To deal with an inappropriate review: Send an email to community-help@​ Include the title and ISBN of the book, as well as the review to which you're objecting. Identify yourself as the author and explain your objection. You might find it helpful to read and refer to Amazon's "Conditions of Use," which lists forbidden review content.

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Deciphering Amazon's Sales Rankings

Amazon ranks all of the books in its inventory in order of their sales. These rankings provide useful information for authors, from the proposal stage, when the rankings pinpoint our competition, to the post-publication stage when they help us assess the effectiveness of publicity and predict the likely content of our next royalty statement.

For a detailed look at how sales ranks are determined and what they signify, see Surfing the Amazon - Decoding Sales Ranks, by Morris Rosenthal. If you haven't read the article recently, check it again: Rosenthal updates it from time to time. Also check out his blog, which discusses rating-related developments at Amazon and elsewhere.

If you become obsessed with the Amazon rankings of your books (or those of your competitors), you can subscribe to a service offered by Books & Writers, which provides email updates weekly, daily, or even hourly. The cost is $10 per year for a single book, $20 per year for two to ten books, and more for additional books. You can try the service free for a month.

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Updated January 1, 2007

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Amazonfail. Craig Seymour in his blogpost Is homophobic? and you're done launched a spring 2009 controversy about which there has been MUCH Twittering. Amazon later explained to the press that its de-ranking of all gay and lesbian literature as "adult literature" was a "glitch," but it felt like censorship policy to most of the tweeters. Among tweets (under the hashtag #amazonfail, and apologies in advance: I don't know protocol on crediting these):
"Suggestion: make content filtering a selectable OPTION, much like Google does."
"Irony: a company named for a band of lesbian warriors considers lesbian content morally objectionable."
"Don't let Amazon decide which books you need to be 'protected' from."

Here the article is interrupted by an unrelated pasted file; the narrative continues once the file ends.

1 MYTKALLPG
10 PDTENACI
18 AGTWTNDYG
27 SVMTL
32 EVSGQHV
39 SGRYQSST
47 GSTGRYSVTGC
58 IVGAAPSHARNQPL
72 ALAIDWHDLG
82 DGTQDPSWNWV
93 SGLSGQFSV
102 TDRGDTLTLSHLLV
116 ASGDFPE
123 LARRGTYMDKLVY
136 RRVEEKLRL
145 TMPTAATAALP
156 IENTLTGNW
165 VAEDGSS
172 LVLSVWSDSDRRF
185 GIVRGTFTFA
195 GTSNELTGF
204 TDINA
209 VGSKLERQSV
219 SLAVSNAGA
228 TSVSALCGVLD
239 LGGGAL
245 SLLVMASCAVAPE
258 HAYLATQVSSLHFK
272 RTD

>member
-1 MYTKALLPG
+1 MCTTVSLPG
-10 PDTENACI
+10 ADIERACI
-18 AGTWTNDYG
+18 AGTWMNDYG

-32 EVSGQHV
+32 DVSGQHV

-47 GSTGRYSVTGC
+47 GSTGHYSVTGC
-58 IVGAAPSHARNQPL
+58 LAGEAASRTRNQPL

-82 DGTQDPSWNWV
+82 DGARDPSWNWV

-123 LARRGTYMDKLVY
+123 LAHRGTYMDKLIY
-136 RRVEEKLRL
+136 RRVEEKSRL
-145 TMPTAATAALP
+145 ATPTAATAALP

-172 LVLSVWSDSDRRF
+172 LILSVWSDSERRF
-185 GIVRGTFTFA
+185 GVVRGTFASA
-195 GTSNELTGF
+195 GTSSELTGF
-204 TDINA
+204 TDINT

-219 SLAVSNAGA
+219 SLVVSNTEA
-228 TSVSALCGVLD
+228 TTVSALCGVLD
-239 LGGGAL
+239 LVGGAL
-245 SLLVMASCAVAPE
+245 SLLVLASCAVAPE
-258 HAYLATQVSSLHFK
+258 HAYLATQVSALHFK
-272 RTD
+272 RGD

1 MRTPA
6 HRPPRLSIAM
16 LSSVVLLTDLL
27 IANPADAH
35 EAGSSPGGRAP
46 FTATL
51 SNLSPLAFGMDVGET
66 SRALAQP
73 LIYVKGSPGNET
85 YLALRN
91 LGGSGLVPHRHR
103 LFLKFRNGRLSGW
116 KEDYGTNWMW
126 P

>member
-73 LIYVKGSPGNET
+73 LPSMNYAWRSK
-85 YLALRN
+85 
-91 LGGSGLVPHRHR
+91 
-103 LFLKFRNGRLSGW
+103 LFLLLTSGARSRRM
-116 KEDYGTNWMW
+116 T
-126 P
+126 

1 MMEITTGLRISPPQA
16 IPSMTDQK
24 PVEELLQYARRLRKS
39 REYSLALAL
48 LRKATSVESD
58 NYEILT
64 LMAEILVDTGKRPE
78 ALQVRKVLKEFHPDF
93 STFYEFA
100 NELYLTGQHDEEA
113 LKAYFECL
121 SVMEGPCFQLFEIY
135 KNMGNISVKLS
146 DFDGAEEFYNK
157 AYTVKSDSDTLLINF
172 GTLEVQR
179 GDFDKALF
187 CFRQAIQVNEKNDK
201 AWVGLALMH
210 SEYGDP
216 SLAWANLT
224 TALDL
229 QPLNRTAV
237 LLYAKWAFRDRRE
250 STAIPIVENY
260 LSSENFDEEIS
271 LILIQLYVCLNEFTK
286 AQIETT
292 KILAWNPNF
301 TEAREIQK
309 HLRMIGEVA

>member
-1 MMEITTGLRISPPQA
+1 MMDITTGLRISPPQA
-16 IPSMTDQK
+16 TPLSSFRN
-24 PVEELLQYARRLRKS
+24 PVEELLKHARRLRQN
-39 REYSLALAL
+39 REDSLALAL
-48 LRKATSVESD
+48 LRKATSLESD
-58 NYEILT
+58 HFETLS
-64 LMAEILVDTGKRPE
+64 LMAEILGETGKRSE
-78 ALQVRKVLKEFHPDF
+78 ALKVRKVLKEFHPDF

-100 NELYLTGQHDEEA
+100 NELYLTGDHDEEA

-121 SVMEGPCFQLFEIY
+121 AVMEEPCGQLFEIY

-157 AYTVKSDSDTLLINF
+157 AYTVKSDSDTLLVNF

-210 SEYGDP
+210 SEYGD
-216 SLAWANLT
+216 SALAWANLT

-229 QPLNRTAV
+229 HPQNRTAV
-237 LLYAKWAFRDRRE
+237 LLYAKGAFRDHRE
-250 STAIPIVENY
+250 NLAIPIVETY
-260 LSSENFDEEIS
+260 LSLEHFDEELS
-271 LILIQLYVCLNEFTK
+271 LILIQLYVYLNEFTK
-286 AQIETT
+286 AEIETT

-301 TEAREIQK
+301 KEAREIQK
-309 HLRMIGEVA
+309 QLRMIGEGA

"The revolution will be tweeted."
Seymour followed up on his initial post later with My AmazonFail Timeline.

Websites, organizations, and other resources

Blog roll, too
and communities of book lovers
Best reads and most "discussable"
Fact-finding, fact-checking, conversion tables, and news and info resources
Recommended reading
long-form journalism, e-singles, online aggregators
New, used, and rare books, and elsewhere
Blogs, social media, podcasts, ezines, survey tools and online games
How much to charge and so on (for creative entrepreneurs)
And finding freelance gigs
Blogs, video promotion, intelligent radio programs
See also Self-Publishing
Indie publishing, digital publishing, POD, how-to sources
Includes original text by Sarah Wernick
Multimedia, cartoons, maps, charts and so on
Plus contests, other sources of funds for creators
Copywriting, speechwriting, marketing, training, and writing for government
Literary and commercial (including genre)
Writing, reporting, multimedia, equipment, software
Translators, indexers, designers, photographers, artists, illustrators, animators, cartoonists, image professionals, composers
including essays and academic writing
Groups for writers who specialize in animals, children's books, food, gardens, family history, resumes, sports, travel, Webwriting, and wine (etc.)
Writers on offices, standing desks, rejection, procrastination, and other features of the writing life
Contracts, reversion of rights, Google Books settlement
Plus privacy, plagiarism, libel, media watchdogs, FOIA, protection for whistleblowers
And views on the author-editor relationship